Tuesday, 1 November 2011


Betrayal arises from disjunction, a disjunction between wilful thought and a deeper truth. When that disjunction becomes apparent to the individual concerned, there is remorse and personal turmoil. Life becomes hell.

As we know, Judas in his realisation and remorse for what he had done threw the money back into the temple and then hung himself. The money that Judas threw back could not be put into the temple coffers because it was blood money and so the chief priests used the money to buy a potter's field as a burial ground for foreigners. And even today, in Jerusalem, the field still exists and is known as The Field of Blood.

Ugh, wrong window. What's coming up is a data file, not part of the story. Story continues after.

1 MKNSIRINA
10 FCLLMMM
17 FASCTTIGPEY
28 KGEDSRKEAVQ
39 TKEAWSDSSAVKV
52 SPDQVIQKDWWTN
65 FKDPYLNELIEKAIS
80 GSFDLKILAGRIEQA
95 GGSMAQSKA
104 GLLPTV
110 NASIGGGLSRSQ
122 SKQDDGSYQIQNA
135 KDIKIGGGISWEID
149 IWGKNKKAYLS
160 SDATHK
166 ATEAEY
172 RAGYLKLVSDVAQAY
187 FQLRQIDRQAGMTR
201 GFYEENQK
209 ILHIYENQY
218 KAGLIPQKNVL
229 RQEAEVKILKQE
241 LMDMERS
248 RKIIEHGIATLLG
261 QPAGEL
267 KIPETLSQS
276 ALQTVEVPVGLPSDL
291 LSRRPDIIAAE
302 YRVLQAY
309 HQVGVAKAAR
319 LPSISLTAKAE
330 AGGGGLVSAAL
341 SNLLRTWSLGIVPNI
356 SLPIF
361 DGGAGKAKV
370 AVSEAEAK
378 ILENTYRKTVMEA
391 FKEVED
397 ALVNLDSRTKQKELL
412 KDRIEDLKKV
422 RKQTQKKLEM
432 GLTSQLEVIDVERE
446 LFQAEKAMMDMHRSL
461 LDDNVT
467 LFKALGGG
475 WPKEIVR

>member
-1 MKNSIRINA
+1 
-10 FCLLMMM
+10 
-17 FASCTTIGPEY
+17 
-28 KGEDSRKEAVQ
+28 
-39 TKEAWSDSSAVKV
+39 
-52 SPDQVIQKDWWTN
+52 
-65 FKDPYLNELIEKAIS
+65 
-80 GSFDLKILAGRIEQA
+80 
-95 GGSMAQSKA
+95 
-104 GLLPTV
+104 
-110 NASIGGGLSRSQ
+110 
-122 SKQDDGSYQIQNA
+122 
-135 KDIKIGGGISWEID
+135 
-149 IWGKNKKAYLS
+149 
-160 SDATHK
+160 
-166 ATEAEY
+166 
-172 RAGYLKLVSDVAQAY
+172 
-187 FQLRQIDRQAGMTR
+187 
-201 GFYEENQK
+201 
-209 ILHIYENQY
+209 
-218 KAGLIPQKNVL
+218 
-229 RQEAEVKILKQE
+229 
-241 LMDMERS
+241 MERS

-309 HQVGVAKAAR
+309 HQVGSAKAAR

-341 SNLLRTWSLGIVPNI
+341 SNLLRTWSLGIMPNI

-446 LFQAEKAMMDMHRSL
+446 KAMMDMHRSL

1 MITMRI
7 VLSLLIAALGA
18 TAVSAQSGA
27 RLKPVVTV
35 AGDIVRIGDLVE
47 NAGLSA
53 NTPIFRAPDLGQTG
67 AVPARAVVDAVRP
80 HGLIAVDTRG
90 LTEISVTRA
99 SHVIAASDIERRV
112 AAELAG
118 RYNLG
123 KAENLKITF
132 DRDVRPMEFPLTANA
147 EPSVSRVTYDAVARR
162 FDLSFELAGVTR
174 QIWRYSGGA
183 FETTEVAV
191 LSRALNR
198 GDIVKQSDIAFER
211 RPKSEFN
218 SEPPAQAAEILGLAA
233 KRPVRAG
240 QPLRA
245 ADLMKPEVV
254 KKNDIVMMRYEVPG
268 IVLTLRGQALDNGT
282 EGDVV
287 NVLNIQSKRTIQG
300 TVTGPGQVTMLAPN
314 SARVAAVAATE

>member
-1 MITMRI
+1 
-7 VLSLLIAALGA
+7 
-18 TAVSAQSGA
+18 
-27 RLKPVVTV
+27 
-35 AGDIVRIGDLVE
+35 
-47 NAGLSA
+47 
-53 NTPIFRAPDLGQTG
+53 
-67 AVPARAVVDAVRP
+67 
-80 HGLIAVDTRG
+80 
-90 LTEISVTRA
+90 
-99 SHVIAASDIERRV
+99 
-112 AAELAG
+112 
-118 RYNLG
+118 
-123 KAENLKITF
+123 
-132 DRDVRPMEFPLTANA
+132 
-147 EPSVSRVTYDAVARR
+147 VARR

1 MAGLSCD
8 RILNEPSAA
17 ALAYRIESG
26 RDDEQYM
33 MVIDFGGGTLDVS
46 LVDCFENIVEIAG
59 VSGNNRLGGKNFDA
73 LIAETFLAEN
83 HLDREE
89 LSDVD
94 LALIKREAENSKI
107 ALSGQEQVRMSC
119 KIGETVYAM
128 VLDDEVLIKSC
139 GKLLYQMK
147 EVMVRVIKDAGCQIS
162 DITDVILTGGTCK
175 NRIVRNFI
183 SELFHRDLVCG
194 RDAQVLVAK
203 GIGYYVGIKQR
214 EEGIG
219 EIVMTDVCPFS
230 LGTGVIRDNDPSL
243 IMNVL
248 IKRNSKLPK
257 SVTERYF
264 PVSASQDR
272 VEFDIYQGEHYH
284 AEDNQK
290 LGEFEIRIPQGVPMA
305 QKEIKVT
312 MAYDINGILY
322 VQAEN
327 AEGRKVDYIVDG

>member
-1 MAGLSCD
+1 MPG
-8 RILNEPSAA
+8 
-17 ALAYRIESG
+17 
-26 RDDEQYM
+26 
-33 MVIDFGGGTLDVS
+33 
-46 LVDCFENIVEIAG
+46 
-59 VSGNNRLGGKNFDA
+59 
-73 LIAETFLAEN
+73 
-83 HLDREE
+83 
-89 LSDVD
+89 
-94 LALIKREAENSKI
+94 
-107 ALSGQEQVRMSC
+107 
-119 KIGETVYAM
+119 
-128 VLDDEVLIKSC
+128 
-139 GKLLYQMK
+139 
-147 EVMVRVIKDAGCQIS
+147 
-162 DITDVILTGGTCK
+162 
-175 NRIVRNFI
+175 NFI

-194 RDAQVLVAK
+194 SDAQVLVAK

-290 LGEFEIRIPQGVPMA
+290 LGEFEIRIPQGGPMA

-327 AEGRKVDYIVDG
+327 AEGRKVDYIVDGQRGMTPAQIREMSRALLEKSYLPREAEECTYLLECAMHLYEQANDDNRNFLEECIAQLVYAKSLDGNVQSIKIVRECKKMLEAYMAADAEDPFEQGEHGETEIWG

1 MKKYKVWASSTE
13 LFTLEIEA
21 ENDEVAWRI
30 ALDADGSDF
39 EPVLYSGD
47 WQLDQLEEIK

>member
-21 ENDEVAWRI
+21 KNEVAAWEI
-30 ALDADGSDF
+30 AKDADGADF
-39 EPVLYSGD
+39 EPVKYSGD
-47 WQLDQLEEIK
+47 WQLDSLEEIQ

Unable to bear the burden of his guilt, Judas took his own life. But surely Judas was forgiven. When Peter asked how many times he should forgive someone who had wronged him, Jesus replied, not merely seven times but 'seventy seven times'. On another occasion, as we all know, Jesus said, "He that is without sin among you - let him cast the first stone."

The French enlightenment philosopher and historian, Voltaire wrote, "People continue to commit atrocities as long they believe in absurdities." And so this sin, in the end becomes a betrayal of our own humanity, a denial of our own true nature, of who we truly are. When that disjunction becomes apparent we may find also that redemption is not very far away.